As the media industry evolves, it’s essential that M&E organizations and suppliers stay on the cutting edge. Few industries are as dynamic and rapidly transformative as media and entertainment, and while that can often present challenges for businesses that want to remain consistently relevant, it also offers new opportunities. One of the most exciting opportunities right now? Esports!
Over the past few years, Esports has experienced an incredibly meteoric rise in popularity, closing out the decade by posting its very first billion-dollar year globally. As the phenomenon continues to expand, it’s critical that media enterprises recognize the impact of what Esports is doing, and understand the opportunities that this growing sliver of M&E represents.
As I explored in a previous article, Esports offers a remarkable opportunity for media organizations that are willing to take it seriously. As it stands now, pro-gaming is a dynamic and lucrative business on nearly every continent, and shows no signs of slowing down.
While previously considered a niche hobby, competitive gaming is swiftly becoming just as popular as traditional sports and pushing industry innovation in ways that no one might have previously predicted. With streaming platforms like Twitch, Esports is creating a more democratic idea of celebrity than traditional sports such as football or baseball, while still giving rise to incredibly popular figureheads who command as much attention as Lebron James or David Beckham. As a result, major brands like Toyota, Spotify, and Coca-Cola have invested in Esports as a genuinely remarkable advertising opportunity.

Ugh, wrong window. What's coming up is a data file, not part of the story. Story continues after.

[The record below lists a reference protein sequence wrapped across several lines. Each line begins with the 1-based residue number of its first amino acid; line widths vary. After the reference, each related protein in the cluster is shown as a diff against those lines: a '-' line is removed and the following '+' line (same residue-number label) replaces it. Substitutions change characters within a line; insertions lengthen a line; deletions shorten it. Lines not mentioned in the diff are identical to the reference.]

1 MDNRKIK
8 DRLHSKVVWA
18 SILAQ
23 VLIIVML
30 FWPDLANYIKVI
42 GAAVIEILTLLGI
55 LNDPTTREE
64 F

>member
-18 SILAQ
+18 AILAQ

Recently, VentureBeat published the transcript of their Esports panel at the 2019 National Association of Broadcasting (NAB) convention. The wide-ranging conversation explored the nuances of broadcasting Esports competitions, and how they superficially resemble regular sports broadcasting while exhibiting some fundamental differences (more complex technology, the integration of additional workflows such as social media promotion, etc.) in the production needs.
While traditional sports and other live events have started to adopt remote or centralized productions, Esports seems to be pushing that model further and faster, to reduce production costs and to streamline global workflows. Just check out what our friends from RIOT did last November. It’s awesome! Crowded tournaments make the prospect of bringing a massive crew saddled with tons of equipment simply unfeasible, and so broadcasters worked hard to adopt a production model that allows editing and post production to be done offsite, at a remote studio. As a result, organizations have been quick to adopt a number of cutting-edge technologies that they might have considered superfluous had the Esports phenomenon not demanded their attention.
With its distinct chances and challenges, Esports has the potential to alter the industry landscape, and how many M&E enterprises do business. How beneficial that will be to individual organizations depends on how willing they are to reckon with the impact and the awesomely exciting circumstances of this new golden goose.